With a company tag line of “Pioneers in Watchmaking,” Eterna has been on the cutting edge of innovation for more than 160 years. In fact, this brand – which established today’s famed ETA movement company in 1932 — is known for developing new solutions for watchmaking challenges. One important contribution was in the realm of automatic watches. Indeed, when Eterna unveiled the Eterna-Matic movement in 1948, it changed the way brands looked at automatic movements.
The Eterna-Matic caliber essentially featured a ball-bearing mounted rotor system to reduce friction. Five strategically placed ball bearings reduced friction and resistance on the oscillating weight that winds the mainspring and increased the watch’s accuracy. Eterna was the first to utilize such a revolutionary system … a concept that later became implemented by other brands. The Eterna-Matic movement is still used in certain watches today, including the Eterna-Matic Super Kon Tiki watch. Kon Tiki, named for the famous 1947 expedition, is an iconic line for the brand.
In the past decade, Eterna took the Eterna-Matic concept a step further and unveiled the Eterna Spherodrive ball-bearing-mounted barrel system, which established new standards of quality and longevity. Essentially, the mainspring (which provides the power to the watch) is loaded into a barrel and unwinds throughout the power reserve lifetime of the watch. By mounting the mainspring barrel on zirconium oxide ball bearings, its energy reservoir has a lubricant-free, ultra-efficient delivery via a rolling motion. In addition to extending time between servicing of the watch, the system improves consistent release of power and offers better long-term accuracy.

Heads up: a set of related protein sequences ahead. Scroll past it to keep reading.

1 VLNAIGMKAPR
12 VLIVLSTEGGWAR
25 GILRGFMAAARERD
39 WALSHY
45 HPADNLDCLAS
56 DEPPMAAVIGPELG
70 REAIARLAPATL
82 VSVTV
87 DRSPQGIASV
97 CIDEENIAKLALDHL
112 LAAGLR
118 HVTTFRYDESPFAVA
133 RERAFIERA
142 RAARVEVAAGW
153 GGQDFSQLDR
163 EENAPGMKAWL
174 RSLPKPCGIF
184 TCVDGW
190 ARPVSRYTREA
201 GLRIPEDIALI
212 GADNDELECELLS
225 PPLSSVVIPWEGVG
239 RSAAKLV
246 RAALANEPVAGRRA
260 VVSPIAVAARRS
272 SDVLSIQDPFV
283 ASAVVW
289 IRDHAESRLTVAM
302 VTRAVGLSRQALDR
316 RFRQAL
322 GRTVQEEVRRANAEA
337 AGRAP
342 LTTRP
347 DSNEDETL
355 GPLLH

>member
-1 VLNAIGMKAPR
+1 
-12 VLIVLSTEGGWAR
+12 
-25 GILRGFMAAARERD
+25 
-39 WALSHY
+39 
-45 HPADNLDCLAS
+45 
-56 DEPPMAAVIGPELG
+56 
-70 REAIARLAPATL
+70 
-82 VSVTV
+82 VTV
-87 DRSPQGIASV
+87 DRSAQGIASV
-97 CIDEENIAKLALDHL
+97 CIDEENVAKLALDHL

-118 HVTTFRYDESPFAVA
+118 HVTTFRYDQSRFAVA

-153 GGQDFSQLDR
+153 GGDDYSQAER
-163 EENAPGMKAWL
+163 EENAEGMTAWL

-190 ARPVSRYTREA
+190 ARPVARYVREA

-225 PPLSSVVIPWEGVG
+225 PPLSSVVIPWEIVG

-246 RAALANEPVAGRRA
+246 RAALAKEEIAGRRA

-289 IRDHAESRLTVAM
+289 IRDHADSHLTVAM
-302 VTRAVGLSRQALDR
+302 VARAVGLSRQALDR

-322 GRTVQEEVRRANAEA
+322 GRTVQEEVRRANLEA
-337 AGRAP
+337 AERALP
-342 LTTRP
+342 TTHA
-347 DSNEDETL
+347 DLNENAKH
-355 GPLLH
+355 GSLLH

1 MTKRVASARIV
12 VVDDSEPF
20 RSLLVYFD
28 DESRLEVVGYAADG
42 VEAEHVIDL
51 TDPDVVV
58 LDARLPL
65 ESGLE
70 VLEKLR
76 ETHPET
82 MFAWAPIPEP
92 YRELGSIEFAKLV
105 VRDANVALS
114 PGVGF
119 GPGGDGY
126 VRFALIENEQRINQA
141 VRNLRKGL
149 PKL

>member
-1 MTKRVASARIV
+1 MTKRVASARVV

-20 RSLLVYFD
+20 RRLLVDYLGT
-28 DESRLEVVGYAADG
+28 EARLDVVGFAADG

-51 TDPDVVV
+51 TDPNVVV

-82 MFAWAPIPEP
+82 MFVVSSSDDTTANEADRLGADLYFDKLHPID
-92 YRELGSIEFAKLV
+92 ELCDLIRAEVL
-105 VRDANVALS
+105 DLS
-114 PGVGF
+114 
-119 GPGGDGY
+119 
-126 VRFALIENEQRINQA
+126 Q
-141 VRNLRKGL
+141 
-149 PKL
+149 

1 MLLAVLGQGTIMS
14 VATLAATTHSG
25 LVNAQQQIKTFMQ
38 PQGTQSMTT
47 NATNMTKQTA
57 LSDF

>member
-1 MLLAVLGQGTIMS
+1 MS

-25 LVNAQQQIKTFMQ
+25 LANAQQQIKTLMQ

But Eterna did not rest there, and just a couple of years ago unveiled its new Caliber 39 – an ingenious modular caliber that can be used as a base to create 88 different movement versions. The new ambitious horological ebauch was the result of a desire to crate a modular movement that could be mass produced and would be capable of having other complications incorporated simply by adding the complication on top instead of turning to a separate plate to build the module onto. From the base movement, a GMT can be added, a chronograph or other complexity. The concept may be similar to what certain independent brands are now starting to build in small limited editions.
These three examples of Eterna’s on-going quest to overcome watchmaking challenges encouraged us to do a little further digging. It seems that back in 1908, the brand filed a patent for the world’s first wrist alarm clock, which it serially produced in 1914 – more than 100 years ago.
Recently it was announced that there were changes afoot at Eterna, whose interim CEO Davide Traxler was let go. The Swiss company was purchased about five years ago and is now owned by Citychamp Watch & Jewellery Group Limited based in Hong Kong.